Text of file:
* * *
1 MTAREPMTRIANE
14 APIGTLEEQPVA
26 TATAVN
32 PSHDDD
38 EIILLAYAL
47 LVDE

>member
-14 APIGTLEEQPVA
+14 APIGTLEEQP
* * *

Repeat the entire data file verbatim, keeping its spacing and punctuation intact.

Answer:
1 MTAREPMTRIANE
14 APIGTLEEQPVA
26 TATAVN
32 PSHDDD
38 EIILLAYAL
47 LVDE

>member
-14 APIGTLEEQPVA
+14 APIGTLEEQP